Chanel No. 19 – the Seven-League Boots of pure beauty and empowerment.  Galbanum, iris, oakmoss, and a whiff of leather, elegance with a riding crop.

Parfums DelRae Amoureuse – Languorous and vibrant all at once, with green notes, richly sensuous white florals, spicy notes, and honey set against a slightly-mossy sandalwood background. 

Christian Dior Diorissimo – the essence of spring, in the form of lilies of the valley.  That is all.  And it is spectacular.

What’s on your spring list?

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A Week of Violets III: Penhaligon’s Violetta

The last review of this week’s joint blog project concerns Penhaligon’s Violetta.  You can go check out Redolent of Spices and Scent of the Day for more violet scent reviews, as well as my list of violet scents

Violetta, created in 1976, is a straightforward violet fragrance.  That’s more or less what you need to know – except that where many other violet soliflores tend toward either the powdery (Borsari Violetta di Parma) or candy-sweet (Berdoues Violettes de Toulouse), Penhaligon’s is all flower and leaf.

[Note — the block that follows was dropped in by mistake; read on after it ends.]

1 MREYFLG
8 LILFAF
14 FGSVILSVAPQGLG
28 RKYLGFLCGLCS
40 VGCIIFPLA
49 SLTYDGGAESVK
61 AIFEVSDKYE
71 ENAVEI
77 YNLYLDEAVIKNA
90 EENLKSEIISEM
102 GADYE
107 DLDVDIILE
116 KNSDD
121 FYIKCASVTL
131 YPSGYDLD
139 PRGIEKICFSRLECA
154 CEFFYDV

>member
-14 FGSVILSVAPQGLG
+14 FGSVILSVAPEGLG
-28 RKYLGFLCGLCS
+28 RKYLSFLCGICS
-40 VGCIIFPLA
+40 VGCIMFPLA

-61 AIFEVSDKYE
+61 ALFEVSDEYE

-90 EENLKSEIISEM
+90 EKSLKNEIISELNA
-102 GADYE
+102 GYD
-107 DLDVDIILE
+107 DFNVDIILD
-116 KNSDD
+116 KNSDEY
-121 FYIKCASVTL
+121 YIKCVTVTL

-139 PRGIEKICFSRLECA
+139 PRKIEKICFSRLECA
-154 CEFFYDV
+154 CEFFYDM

The official notes, according to Penhaligon’s,  include citruses, geranium, violet, sandalwood, cedarwood, and musk.  However, I’m almost sure there’s some violet leaf in there too – it’s quite sharp and green for quite some time, and has a spicy, aromatic quality that seems to indicate violet leaf.

From the Penhaligon’s website:

Created in 1976, Violetta is a dark, dusky and mysterious fragrance suffused with the achingly nostalgic purity of violets. Surprisingly green and sharp to begin with, it becomes lush and velvety as it develops. The sweet violets are complimented by green notes of garden geranium and supported by subtle woods and musks at the base. One of our most surprising fragrances, it captures the elusive violet with incredible clarity and potency.

“Surprising?” Not really; like I said earlier, it’s pretty much all violet leaves and blooms.  Violetta begins with the bright, clean green note of violet leaf, and the intense sweetness of deep purple violets.  It stays here for most of its three-hour experiment, with an interesting spicy accent and a floral freshness to its heart – it’s violets All The Time, but for me very much like crushed fresh plants: no powder, no candy.  Which is the way I like my violet scents, to be honest.  The light woody drydown gradually becomes apparent during the last hour.  There’s a whisper of musk, too, but not enough to be distracting, and I think this restrained, woody drydown may be the part of the fragrance that really sells me on it.  It’s not entirely masculine, but there’s a dryness from the cedar and sandalwood that keeps Violetta from being wholly girly, like the Goutal La Violette.    Too, it’s reminiscent of a walk through the woods, complete with patches of blooming violets among the trees.